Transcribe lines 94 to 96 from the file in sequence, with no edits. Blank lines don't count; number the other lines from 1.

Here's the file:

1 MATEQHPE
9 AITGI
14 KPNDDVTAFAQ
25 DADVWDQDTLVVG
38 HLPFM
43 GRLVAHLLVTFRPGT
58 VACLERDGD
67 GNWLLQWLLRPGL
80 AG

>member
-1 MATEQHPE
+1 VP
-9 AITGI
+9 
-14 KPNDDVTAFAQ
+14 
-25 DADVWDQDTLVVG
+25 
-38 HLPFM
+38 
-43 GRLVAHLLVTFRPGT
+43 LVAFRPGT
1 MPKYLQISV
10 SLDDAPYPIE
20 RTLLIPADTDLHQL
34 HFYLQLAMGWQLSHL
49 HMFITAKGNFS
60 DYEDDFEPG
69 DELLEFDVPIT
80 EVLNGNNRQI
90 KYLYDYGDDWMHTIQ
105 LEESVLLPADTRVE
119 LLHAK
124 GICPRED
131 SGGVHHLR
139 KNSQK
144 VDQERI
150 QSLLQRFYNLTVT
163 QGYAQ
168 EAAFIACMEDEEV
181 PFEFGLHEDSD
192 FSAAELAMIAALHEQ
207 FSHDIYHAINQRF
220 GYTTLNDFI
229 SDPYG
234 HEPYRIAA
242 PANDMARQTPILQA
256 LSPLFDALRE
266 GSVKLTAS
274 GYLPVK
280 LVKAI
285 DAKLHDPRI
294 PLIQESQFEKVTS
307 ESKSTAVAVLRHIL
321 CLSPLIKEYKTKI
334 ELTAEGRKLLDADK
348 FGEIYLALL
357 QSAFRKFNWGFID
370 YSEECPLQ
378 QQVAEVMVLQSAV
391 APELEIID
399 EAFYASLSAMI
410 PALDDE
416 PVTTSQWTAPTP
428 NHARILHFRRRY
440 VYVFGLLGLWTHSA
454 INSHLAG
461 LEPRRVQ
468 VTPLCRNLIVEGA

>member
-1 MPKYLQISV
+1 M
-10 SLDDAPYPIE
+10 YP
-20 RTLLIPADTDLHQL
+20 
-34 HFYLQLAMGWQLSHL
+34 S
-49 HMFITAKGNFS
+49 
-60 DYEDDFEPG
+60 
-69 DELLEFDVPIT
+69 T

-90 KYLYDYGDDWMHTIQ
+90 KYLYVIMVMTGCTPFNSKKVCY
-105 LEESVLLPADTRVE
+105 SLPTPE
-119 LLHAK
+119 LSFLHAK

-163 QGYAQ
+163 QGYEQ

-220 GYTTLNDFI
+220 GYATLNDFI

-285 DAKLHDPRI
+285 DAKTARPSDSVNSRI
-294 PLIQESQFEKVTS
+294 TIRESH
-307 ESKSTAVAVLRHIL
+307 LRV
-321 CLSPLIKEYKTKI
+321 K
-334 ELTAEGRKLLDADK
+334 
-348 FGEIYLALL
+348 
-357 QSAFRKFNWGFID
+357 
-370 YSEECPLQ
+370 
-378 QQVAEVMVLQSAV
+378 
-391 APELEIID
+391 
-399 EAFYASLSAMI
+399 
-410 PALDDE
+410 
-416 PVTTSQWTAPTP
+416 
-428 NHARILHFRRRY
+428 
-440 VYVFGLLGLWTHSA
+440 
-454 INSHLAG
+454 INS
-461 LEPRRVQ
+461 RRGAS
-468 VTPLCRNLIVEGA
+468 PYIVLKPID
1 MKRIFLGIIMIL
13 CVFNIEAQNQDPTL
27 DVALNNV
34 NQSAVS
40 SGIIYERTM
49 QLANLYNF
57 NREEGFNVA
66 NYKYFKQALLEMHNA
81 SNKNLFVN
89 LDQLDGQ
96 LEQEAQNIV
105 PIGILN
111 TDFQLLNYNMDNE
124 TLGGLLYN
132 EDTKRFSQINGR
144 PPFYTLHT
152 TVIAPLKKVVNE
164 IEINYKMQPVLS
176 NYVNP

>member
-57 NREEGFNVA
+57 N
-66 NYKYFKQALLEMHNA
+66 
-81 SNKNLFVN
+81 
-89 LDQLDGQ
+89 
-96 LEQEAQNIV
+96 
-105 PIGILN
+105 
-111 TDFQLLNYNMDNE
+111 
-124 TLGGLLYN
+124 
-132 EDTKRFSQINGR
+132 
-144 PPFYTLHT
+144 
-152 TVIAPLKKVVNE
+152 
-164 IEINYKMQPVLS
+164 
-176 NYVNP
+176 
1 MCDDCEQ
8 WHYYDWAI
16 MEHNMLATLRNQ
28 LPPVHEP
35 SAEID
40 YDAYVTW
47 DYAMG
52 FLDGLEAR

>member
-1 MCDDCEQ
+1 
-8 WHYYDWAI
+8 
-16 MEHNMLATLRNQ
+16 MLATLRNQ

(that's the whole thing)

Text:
+220 GYATLNDFI

-285 DAKLHDPRI
+285 DAKTARPSDSVNSRI